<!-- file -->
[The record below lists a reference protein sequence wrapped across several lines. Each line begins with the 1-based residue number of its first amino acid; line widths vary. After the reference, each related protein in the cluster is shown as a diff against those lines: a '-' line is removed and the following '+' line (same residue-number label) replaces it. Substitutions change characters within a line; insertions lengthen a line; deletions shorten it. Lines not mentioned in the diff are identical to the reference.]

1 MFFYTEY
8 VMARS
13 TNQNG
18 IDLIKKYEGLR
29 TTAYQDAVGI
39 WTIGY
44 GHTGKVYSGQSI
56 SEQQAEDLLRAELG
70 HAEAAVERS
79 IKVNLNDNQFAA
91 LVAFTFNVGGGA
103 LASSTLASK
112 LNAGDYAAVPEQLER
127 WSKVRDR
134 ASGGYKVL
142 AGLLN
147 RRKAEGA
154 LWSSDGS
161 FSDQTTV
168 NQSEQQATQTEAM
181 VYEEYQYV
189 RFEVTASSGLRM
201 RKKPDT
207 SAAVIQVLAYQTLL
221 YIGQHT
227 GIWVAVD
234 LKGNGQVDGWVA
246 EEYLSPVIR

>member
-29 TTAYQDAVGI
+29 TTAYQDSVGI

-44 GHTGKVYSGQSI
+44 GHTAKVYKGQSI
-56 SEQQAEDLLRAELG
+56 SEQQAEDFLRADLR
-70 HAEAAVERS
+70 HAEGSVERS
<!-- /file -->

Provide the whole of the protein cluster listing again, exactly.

[The record below lists a reference protein sequence wrapped across several lines. Each line begins with the 1-based residue number of its first amino acid; line widths vary. After the reference, each related protein in the cluster is shown as a diff against those lines: a '-' line is removed and the following '+' line (same residue-number label) replaces it. Substitutions change characters within a line; insertions lengthen a line; deletions shorten it. Lines not mentioned in the diff are identical to the reference.]

1 MFFYTEY
8 VMARS
13 TNQNG
18 IDLIKKYEGLR
29 TTAYQDAVGI
39 WTIGY
44 GHTGKVYSGQSI
56 SEQQAEDLLRAELG
70 HAEAAVERS
79 IKVNLNDNQFAA
91 LVAFTFNVGGGA
103 LASSTLASK
112 LNAGDYAAVPEQLER
127 WSKVRDR
134 ASGGYKVL
142 AGLLN
147 RRKAEGA
154 LWSSDGS
161 FSDQTTV
168 NQSEQQATQTEAM
181 VYEEYQYV
189 RFEVTASSGLRM
201 RKKPDT
207 SAAVIQVLAYQTLL
221 YIGQHT
227 GIWVAVD
234 LKGNGQVDGWVA
246 EEYLSPVIR

>member
-29 TTAYQDAVGI
+29 TTAYQDSVGI

-44 GHTGKVYSGQSI
+44 GHTAKVYKGQSI
-56 SEQQAEDLLRAELG
+56 SEQQAEDFLRADLR
-70 HAEAAVERS
+70 HAEGSVERS